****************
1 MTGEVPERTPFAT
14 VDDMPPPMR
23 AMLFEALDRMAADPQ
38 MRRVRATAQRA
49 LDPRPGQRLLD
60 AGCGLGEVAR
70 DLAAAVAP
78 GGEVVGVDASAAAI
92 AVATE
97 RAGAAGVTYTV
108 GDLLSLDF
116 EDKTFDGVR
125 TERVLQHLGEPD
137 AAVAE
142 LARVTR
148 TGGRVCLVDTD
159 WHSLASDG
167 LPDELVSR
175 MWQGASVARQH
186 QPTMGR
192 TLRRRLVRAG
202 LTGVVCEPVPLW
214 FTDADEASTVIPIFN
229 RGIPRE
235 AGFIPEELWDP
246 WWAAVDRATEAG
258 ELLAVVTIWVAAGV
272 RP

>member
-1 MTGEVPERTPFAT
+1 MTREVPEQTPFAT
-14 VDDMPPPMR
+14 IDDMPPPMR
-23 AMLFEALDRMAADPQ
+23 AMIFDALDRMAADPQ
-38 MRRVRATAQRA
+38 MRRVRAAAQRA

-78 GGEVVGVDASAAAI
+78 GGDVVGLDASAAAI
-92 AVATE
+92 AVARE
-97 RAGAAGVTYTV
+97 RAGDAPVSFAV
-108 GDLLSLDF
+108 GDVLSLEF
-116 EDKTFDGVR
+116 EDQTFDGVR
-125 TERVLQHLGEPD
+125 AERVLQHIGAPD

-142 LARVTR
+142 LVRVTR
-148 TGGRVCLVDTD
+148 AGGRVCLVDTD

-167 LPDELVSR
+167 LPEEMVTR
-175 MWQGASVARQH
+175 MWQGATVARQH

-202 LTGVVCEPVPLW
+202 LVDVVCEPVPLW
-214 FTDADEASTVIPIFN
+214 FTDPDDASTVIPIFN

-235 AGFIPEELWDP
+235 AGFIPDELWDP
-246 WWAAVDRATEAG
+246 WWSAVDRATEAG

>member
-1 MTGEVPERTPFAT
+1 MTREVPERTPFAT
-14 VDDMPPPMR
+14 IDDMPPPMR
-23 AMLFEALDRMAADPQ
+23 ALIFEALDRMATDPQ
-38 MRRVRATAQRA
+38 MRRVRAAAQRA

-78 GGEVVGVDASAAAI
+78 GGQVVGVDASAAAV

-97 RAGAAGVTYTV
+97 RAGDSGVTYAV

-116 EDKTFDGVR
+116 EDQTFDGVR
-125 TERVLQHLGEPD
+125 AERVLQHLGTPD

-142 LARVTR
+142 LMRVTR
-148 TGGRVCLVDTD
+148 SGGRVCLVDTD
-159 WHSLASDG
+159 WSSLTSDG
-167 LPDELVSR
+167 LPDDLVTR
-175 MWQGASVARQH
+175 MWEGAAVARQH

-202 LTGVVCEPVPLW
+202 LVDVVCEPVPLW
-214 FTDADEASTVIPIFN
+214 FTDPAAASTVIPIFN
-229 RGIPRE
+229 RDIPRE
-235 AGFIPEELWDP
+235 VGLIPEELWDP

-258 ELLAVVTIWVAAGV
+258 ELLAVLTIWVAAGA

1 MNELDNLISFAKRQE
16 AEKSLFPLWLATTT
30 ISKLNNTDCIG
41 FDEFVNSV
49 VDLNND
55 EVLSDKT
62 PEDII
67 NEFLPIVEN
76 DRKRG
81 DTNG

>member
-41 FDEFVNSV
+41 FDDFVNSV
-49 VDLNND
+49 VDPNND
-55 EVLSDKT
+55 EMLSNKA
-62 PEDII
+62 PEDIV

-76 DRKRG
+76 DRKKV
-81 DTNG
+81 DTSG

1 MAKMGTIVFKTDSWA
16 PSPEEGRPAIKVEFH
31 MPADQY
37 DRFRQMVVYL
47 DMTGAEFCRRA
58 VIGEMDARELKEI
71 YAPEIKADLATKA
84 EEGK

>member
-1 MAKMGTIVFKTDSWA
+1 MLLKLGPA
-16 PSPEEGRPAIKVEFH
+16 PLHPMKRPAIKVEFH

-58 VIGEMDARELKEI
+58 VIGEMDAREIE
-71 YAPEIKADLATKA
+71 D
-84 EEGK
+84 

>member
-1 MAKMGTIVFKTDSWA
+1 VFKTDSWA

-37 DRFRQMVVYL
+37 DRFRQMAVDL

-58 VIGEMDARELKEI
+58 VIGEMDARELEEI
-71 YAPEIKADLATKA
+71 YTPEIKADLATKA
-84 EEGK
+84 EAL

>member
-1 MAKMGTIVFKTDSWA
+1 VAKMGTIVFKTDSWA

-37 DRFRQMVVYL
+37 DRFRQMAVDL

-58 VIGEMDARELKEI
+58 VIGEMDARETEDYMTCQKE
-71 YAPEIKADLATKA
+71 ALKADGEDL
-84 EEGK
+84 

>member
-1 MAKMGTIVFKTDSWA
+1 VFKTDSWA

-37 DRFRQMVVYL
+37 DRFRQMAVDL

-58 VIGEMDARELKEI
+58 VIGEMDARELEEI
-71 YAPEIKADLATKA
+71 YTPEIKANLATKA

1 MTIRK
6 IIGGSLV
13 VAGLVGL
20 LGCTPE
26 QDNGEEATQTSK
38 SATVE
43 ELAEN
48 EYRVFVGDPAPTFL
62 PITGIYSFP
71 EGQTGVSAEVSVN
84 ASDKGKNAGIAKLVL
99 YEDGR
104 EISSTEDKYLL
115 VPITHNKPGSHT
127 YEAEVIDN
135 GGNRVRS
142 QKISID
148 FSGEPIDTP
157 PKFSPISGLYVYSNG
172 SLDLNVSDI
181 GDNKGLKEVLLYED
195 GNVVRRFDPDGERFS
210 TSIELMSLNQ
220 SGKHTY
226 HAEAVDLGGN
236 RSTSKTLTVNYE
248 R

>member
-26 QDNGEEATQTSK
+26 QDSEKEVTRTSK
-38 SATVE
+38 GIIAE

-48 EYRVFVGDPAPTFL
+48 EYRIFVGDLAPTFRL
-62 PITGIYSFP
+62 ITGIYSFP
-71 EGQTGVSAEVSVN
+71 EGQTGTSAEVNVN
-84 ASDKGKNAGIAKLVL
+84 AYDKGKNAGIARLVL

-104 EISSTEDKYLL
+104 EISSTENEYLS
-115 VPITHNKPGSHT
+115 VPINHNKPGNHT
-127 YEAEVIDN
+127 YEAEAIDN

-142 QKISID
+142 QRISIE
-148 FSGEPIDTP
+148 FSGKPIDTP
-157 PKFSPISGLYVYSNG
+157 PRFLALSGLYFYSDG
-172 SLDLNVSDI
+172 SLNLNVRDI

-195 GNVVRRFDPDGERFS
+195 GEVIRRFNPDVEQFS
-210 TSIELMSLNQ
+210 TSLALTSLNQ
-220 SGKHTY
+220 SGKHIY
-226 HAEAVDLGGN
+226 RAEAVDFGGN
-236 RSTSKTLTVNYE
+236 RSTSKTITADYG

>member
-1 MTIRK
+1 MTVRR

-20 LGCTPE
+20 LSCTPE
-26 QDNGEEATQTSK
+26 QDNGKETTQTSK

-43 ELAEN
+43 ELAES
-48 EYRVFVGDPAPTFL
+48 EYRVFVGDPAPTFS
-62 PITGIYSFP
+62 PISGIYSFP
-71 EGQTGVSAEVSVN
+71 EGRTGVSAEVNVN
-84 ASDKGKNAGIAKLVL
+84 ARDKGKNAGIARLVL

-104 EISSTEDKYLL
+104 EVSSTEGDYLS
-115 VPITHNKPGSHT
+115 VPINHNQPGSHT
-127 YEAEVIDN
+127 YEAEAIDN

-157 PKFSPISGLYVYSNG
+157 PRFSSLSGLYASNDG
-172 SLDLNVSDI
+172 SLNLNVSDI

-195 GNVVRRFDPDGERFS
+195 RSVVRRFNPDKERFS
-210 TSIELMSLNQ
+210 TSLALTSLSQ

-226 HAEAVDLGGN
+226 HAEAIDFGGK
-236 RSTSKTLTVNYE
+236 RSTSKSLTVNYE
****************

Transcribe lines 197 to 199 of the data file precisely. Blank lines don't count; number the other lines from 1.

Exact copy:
195 GNVVRRFDPDGERFS
210 TSIELMSLNQ
220 SGKHTY